Impella Education, AMI Cardiogenic Shock, Right Heart Failure, Surgical Applications

EACTS 2023 Scott Silvestry: Impella 5.5® and Impella RP Flex® Heart Pumps in the US


Scott Silvestry, MD, discusses his experience with the Impella 5.5® and Impella RP Flex® (Please note that Impella RP Flex (R) is not available in Europe) at the European Association for Cardiothoracic Surgery (EACTS) 2023 annual meeting. Dr. Silvestry is the surgical director of the thoracic transplant/ECMO/shock programs at AdventHealth Transplant Institute in Orlando, Florida.

Dr. Silvestry presents the Impella 5.5 program outcomes from his institution where they have inserted Impella 5.5® in 318 patients as of the date of the presentation. “This is a fantastic device which has become the workhorse of our programs,” Dr. Silvestry remarks. The predominant use for Impella 5.5 at his institution is weaning to recovery or weaning to next therapy. A significant number of patients have acute myocardial infarction cardiogenic shock (AMICS), cardiomyopathy, or postcardiotomy cardiogenic shock (PCCS). They also use Impella 5.5 in elective high-risk surgery and pre-op surgery as well as in a small number of ablation and high-risk percutaneous coronary intervention (HRPCI) cases.

Dr. Silvestry discusses 2 cases supported with Impella 5.5. The first is a 75-year-old patient with ischemic cardiomyopathy who was supported with Impella 5.5 until transplant. At the time of transplant, the patient had normal creatinine and normal liver function and he was eating, ambulating, and free of infection. “All of these things allowed us to get this patient where we needed to go, despite the fact that he had what would really be described as a horrific RV,” Dr. Silvestry explains. The second patient was a 59-year-old with ischemic cardiomyopathy and cardiac arrest who had acute RV dysfunction. Dr. Silvestry describes this patient as typical of the patients they see, stating, “many places would just put this patient on ECMO.” Instead, Dr. Silvestry took this patient to the OR, inserted Impella 5.5, and the patient improved by the next day.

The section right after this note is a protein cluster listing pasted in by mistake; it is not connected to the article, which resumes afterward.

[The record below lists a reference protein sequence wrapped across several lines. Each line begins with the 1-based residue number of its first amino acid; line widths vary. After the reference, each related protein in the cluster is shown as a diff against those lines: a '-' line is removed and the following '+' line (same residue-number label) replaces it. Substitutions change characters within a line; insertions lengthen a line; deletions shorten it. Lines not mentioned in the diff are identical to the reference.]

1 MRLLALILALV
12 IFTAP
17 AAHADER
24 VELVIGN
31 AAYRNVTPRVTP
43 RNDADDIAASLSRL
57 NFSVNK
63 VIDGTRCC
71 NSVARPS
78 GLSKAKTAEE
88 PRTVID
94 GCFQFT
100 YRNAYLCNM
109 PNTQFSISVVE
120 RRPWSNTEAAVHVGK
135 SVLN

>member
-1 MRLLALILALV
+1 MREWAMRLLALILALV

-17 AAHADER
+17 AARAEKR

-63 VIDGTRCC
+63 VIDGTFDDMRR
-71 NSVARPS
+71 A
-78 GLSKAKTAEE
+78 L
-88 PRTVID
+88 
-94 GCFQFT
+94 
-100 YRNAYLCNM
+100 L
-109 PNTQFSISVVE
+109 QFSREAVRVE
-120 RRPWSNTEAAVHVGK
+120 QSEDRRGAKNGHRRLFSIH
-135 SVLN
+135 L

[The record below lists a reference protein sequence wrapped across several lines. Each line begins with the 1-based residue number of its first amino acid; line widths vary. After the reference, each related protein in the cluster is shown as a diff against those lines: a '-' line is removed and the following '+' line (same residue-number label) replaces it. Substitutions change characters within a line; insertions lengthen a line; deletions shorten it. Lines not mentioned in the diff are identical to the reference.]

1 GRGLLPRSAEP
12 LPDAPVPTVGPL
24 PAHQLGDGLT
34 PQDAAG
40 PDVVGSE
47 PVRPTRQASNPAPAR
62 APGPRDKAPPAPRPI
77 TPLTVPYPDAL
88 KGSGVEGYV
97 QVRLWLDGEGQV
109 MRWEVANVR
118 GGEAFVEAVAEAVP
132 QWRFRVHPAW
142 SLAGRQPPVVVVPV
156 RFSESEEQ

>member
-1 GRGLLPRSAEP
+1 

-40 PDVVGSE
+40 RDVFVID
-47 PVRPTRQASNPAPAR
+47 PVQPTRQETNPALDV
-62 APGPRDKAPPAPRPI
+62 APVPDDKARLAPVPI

Dr. Silvestry notes that the “secret sauce” for his team is having NPs and PAs trained to do bedside echocardiograms and adjust Impella under physician supervision. He also highlights the improved fixation and stability and simplified line management on the next generation Impella 5.5 S2.

Dr. Silvestry then discusses his experience with Impella RP Flex® in more than 20 patients so far. He explains that his preferred access for the RP Flex is subclavian although they have also used internal jugular (IJ) and even femoral access. He explains that it is easily inserted once the guiding catheters are placed and he provides a few insights for appropriate positioning. “We have never not been able to place an RP Flex,” he emphasizes. Dr. SIlvestry also highlights key benefits of the RP Flex including single vascular access, no sternotomy required, no extracorporeal circulation, flow >4 L/min, and 3-point fixation allowing patient mobility.

He concludes that the Impella 5.5 and RP Flex have allowed him to bridge patients very effectively. “We’re reaching for sternotomy, bivads, significantly less,” he notes. “Most of the patients we can bridge without doing that.”

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